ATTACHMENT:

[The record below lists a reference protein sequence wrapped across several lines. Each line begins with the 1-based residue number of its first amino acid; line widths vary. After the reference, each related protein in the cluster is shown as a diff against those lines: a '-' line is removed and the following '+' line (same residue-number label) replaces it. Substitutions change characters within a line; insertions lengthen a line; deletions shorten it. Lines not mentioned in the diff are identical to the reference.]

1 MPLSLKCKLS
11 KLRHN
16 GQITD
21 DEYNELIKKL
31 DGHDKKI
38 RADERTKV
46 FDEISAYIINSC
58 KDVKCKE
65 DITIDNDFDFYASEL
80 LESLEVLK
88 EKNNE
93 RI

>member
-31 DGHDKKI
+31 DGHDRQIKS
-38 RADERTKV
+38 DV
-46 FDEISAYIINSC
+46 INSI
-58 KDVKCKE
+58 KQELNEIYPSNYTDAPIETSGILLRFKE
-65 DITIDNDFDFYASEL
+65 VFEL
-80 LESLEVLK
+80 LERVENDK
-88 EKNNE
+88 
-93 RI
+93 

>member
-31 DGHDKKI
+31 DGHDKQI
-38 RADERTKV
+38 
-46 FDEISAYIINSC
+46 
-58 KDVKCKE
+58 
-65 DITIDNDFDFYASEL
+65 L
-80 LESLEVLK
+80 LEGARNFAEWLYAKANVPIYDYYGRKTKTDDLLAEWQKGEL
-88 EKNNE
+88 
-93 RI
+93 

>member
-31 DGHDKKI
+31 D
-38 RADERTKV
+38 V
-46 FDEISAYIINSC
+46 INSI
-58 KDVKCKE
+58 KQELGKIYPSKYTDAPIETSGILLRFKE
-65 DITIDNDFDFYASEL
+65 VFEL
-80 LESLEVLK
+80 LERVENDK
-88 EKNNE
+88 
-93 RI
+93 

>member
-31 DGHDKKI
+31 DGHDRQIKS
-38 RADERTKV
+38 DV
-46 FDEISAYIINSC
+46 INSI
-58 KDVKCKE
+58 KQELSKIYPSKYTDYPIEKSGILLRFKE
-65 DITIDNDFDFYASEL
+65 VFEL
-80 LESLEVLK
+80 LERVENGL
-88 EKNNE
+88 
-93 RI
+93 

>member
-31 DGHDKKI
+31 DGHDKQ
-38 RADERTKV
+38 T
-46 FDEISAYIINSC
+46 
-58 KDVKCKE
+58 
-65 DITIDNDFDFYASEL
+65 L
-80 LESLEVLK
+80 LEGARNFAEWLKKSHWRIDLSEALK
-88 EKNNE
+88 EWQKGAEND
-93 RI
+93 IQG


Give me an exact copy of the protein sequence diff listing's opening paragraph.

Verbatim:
[The record below lists a reference protein sequence wrapped across several lines. Each line begins with the 1-based residue number of its first amino acid; line widths vary. After the reference, each related protein in the cluster is shown as a diff against those lines: a '-' line is removed and the following '+' line (same residue-number label) replaces it. Substitutions change characters within a line; insertions lengthen a line; deletions shorten it. Lines not mentioned in the diff are identical to the reference.]